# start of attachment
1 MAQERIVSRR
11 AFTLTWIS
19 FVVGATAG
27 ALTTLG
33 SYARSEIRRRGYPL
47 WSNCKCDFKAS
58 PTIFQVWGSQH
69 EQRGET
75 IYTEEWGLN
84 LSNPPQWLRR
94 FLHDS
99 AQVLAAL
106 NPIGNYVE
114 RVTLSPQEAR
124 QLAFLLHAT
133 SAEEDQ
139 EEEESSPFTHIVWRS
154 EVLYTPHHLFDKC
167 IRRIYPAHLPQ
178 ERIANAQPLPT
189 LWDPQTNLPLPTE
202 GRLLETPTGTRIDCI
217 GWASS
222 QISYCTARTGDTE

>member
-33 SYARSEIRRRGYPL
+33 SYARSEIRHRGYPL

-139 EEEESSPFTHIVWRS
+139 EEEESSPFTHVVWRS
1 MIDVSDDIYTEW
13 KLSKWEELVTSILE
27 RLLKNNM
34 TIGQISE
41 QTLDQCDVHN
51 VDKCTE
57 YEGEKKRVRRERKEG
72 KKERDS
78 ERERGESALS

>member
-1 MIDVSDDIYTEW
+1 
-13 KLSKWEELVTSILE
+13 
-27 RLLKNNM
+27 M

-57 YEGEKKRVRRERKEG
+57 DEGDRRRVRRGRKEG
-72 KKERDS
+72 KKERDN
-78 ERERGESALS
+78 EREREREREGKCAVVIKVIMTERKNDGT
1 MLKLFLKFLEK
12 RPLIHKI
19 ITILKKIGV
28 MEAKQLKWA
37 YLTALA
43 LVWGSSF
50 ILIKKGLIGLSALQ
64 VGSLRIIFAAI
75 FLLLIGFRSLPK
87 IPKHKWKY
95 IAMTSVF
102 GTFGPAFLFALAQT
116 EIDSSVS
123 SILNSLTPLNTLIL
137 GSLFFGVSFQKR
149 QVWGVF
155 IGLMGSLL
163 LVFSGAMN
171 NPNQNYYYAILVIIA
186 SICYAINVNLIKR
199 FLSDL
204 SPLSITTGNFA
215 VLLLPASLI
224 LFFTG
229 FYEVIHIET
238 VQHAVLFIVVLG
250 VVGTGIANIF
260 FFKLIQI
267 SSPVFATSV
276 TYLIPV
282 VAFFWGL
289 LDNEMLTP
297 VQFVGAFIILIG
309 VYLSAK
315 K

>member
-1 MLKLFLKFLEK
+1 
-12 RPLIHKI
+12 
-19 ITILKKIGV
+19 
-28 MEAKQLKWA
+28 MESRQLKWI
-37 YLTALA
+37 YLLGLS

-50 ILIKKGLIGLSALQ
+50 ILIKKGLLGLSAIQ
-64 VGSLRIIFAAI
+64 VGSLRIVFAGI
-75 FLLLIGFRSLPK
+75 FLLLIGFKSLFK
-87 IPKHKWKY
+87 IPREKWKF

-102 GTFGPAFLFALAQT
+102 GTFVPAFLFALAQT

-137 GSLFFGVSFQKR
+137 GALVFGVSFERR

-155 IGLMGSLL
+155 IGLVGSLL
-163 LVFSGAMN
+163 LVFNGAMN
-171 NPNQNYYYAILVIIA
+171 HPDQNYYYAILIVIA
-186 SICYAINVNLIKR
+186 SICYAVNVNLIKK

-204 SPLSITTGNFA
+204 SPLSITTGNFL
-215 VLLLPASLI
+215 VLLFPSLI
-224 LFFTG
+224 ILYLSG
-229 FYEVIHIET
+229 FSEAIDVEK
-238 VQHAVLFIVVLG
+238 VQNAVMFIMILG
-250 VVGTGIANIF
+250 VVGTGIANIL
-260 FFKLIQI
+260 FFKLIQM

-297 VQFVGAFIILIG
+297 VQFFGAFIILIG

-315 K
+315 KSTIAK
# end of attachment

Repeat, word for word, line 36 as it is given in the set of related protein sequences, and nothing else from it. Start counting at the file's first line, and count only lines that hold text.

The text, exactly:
57 YEGEKKRVRRERKEG